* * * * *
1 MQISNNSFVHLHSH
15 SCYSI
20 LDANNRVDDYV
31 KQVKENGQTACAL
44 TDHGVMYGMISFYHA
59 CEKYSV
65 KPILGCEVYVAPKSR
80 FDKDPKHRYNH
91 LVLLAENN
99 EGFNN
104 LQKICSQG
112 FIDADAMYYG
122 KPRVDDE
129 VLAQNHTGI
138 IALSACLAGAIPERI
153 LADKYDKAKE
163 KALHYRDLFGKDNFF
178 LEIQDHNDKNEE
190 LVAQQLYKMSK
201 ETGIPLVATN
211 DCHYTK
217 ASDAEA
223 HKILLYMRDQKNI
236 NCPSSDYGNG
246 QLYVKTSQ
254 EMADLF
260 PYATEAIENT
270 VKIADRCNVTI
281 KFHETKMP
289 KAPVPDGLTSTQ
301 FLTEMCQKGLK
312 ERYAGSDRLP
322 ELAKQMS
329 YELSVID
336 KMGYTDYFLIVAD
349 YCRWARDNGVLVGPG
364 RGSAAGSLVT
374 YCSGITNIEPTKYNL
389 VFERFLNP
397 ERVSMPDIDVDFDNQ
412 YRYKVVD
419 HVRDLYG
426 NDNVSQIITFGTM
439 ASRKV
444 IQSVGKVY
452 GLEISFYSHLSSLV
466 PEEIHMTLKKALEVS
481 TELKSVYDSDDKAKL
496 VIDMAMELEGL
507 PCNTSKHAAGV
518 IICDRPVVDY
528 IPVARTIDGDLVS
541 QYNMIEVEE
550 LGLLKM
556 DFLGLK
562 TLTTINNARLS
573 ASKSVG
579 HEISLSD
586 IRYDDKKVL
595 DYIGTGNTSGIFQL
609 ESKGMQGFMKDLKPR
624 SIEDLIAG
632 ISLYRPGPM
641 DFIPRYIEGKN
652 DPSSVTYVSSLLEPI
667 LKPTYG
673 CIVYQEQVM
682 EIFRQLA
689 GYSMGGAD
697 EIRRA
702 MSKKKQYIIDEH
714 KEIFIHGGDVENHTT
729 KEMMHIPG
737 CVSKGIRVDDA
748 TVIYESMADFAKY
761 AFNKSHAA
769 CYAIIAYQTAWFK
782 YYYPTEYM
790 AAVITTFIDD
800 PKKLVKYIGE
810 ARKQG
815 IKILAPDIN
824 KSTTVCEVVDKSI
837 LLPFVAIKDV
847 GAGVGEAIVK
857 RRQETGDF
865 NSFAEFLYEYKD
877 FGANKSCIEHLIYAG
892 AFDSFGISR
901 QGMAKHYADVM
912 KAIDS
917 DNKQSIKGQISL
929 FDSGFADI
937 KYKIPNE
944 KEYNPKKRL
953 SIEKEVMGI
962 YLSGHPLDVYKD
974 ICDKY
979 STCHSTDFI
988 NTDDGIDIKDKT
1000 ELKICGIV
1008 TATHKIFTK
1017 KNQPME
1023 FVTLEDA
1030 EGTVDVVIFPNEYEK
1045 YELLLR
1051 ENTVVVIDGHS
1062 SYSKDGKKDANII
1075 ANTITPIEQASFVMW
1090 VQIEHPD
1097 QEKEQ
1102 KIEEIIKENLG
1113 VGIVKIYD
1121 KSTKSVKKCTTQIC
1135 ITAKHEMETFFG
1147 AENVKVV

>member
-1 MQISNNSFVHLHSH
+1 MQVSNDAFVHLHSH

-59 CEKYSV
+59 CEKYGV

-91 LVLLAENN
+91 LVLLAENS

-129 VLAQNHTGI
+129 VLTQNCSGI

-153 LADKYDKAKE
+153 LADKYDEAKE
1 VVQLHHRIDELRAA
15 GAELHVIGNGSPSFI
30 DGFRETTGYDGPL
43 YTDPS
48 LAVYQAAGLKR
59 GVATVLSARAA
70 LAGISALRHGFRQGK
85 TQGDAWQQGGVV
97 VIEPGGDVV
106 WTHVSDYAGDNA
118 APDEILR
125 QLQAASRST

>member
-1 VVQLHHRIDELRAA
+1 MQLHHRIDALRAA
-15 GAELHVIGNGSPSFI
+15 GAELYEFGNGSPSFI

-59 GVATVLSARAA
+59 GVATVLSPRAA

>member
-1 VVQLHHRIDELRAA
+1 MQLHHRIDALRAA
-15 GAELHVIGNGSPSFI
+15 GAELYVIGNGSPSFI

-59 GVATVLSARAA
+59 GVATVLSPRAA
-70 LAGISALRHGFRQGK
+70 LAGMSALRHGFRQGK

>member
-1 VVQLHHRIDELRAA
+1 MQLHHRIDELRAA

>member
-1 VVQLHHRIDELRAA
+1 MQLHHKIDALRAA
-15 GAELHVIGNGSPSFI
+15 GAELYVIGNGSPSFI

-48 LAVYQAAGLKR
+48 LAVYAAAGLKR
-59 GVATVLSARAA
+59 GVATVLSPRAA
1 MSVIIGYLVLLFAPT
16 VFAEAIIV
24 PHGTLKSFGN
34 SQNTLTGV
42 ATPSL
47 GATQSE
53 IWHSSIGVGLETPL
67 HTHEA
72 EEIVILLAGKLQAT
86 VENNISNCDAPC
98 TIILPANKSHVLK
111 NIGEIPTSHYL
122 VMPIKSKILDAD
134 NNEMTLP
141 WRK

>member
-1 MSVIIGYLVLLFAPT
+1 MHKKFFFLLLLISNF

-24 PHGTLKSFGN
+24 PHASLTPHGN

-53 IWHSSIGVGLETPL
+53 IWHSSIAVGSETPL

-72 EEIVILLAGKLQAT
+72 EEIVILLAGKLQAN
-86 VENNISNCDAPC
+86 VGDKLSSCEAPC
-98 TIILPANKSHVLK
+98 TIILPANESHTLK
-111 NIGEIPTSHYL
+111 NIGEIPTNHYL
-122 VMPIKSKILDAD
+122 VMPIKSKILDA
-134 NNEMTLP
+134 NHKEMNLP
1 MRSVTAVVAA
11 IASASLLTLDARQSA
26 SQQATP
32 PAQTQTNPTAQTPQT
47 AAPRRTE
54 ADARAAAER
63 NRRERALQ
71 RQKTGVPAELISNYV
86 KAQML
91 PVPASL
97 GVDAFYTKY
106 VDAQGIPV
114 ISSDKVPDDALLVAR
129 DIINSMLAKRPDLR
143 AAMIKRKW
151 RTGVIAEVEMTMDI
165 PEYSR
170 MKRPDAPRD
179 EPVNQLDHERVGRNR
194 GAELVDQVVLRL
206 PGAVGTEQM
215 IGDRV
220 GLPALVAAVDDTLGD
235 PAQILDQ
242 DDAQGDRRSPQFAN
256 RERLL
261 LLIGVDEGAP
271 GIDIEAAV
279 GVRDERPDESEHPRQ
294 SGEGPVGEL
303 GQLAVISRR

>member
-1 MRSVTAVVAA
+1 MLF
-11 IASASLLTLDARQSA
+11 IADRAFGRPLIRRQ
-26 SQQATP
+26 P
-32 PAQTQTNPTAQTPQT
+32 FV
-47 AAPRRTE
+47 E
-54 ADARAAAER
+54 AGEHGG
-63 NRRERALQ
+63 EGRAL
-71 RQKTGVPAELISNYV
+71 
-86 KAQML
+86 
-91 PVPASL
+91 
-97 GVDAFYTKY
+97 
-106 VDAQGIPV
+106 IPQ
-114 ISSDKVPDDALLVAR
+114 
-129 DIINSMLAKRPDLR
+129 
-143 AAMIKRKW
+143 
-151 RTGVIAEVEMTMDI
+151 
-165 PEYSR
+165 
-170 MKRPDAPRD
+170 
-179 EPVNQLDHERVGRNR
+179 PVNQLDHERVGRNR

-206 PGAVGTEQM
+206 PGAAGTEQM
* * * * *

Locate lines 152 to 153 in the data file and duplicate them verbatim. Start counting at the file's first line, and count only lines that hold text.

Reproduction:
-59 GVATVLSARAA
+59 GVATVLSPRAA